Curbing Infectious Disease Is The Pathway To Stopping Resulting Epileptic Seizure
Although having various causes, epilepsy most commonly results from infectious diseases, especially in underdeveloped nations that don’t have the proper vaccinations or medical care to prevent the spread of infection. Infections that occur in the brain and spinal cord can both be acute, meaning that they can result in immediate and non-lasting seizures or chronic seizures called epilepsy. Diseases that are associated with epilepsy are HIV, neurocysticercosis, tuberculosis, cerebral toxoplasmosis and cerebral malaria. The infections themselves allow openings for diseases that can lead to chronic health conditions. If these could be prevented, millions could be saved worldwide.
The most Common illnesses that result in Epilepsy Include:
Meningoencephalitis or Bacterial Meningitis
The most common etiology that bacterial meningitis follows is meningococcus, Haemophilus influenza B, and pneumococcus. Seizures typically result from these illnesses due to substantially high fevers or complications such as cerebrates or cerebral infarction and subdural collections. The best way to prevent the occurrence of epilepsy induction for these types of diseases is through immunization programs targeted to reduce infection.
There are several infections that fall under the encephalitis infection category. Herpes simplex virus Type 1 is the leading cause of seizures of this type. Those infected typically show signs of seizures and acute encephalopathy. In 50% of the cases, epilepsy occurs. Other illnesses within viral encephalitis include influenza B, human herpes virus 6, rubella, varicella, measles, and mumps, all of which are currently vaccinated for in industrialized nations. Other regions such as Japan and Asia have other viral etiologies that include enterovirus 71 and, in the US, West Nile Virus.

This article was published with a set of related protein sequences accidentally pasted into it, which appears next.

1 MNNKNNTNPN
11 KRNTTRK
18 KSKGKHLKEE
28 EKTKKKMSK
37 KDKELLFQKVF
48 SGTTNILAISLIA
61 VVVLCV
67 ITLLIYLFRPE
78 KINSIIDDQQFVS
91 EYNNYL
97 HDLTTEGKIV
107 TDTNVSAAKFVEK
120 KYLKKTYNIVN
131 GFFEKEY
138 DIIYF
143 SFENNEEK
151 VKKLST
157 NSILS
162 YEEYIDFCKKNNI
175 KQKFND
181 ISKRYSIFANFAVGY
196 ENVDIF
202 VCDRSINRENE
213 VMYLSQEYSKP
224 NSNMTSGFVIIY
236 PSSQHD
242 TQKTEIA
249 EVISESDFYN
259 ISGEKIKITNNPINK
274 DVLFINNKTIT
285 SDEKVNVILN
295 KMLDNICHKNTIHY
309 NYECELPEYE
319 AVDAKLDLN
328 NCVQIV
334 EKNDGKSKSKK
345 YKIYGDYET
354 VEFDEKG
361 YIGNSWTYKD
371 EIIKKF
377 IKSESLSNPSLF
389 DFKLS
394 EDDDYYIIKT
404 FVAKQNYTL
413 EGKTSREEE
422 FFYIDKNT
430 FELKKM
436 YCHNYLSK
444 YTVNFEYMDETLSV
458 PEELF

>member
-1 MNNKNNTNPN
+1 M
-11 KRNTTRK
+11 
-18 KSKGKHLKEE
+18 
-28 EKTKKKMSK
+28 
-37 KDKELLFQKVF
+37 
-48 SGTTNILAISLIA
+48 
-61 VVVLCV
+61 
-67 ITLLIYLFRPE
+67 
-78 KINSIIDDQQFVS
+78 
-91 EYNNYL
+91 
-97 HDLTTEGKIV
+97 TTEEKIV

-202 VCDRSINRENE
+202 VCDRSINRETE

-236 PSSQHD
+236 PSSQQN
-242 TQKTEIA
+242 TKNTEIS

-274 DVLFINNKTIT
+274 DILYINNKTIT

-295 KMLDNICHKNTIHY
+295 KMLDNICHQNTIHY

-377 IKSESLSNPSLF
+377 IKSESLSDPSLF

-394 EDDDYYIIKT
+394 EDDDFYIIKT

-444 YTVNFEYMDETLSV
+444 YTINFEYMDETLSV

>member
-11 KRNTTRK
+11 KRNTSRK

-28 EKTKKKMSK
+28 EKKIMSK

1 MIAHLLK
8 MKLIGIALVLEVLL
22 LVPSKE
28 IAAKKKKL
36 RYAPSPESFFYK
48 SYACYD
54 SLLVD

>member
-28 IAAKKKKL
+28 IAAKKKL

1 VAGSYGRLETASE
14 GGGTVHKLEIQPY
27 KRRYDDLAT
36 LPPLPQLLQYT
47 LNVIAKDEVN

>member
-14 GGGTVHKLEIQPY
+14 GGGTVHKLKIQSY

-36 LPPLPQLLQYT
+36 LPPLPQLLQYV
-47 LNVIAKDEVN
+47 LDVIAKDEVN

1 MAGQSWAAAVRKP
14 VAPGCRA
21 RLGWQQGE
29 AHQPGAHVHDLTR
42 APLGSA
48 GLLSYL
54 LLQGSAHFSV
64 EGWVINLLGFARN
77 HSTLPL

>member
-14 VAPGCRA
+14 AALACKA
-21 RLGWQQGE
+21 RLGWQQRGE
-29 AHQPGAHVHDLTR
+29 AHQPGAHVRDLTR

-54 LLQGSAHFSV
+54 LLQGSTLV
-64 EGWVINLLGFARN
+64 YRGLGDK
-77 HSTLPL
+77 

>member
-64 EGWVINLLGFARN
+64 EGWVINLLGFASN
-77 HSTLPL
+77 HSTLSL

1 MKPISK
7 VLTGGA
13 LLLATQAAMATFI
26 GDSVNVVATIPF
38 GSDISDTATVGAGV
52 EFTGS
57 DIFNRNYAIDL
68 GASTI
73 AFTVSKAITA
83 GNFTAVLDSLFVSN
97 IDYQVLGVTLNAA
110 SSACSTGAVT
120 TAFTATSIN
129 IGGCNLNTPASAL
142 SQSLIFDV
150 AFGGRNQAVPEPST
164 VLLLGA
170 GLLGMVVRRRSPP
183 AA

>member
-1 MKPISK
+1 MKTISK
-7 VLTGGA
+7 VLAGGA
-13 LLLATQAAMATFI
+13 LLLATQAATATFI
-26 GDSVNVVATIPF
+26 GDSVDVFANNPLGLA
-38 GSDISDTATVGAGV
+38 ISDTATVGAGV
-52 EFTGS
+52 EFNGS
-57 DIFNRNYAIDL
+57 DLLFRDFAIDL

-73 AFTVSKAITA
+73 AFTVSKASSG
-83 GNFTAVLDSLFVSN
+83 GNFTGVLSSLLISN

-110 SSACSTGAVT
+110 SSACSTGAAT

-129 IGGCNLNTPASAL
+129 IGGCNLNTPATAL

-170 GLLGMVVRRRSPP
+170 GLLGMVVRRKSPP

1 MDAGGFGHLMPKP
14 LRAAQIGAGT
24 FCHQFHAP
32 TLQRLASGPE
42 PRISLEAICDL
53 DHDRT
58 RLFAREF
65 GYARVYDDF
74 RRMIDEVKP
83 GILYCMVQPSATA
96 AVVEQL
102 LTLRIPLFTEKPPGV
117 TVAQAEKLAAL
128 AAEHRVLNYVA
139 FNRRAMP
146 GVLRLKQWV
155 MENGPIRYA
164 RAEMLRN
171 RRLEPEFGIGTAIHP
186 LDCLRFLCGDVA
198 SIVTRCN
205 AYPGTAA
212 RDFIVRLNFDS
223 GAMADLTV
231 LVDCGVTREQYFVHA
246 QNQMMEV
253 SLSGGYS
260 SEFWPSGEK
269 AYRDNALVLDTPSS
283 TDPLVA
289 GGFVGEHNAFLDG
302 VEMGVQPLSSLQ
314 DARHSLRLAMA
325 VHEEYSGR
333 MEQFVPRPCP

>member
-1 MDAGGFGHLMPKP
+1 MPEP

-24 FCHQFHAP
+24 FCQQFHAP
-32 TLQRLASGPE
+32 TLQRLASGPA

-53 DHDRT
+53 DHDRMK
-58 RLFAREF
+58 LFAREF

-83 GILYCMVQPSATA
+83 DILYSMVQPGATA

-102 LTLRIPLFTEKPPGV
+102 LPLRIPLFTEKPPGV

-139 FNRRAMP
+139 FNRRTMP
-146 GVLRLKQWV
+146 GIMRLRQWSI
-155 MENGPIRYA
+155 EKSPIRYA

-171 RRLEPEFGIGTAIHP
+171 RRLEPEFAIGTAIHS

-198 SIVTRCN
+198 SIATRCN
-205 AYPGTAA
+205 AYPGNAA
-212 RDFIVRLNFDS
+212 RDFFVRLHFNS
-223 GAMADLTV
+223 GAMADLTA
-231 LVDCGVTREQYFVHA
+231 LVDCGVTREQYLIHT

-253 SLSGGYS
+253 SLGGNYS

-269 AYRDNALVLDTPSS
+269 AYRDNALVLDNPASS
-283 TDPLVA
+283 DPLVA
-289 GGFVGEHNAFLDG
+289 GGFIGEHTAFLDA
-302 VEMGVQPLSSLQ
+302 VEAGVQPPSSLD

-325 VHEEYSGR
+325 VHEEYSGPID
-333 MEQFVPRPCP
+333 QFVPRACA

In children and adults with measles infection, sub-acute sclerosing panencephalitis, a chronic and rare progressive chronic encephalitis will surface, but typically before the age of two. The consequence is a slow progression of cognitive abilities, ataxia, seizures, and photosensitivities.
In Sub-Saharan Africa, Plasmodium falciparum can lead to neurological complications for patients, with the most prevalent cause being epilepsy and seizures. In some instances, cerebral malaria may lead to a coma and be fatal, especially in younger ages. Also a problem in Asia, similar effects are seen.
The biggest cause of epilepsy in tuberculosis infection is due to infarction and cerebral vasculitis. Those who are at highest risk are young children and those who are infected, likewise, with HIV. Epileptic seizures can be a consequence of infection, being easily identifiable as lesions that show as rings on neuro-imaging films.
HIV infection can result in primary cerebral infection, leading to seizures, especially in young children. Related to the CNS, most seizures in adults are related to toxoplasmosis, tuberculosis, cryptococcal meningitis or secondary neoplastic lesions.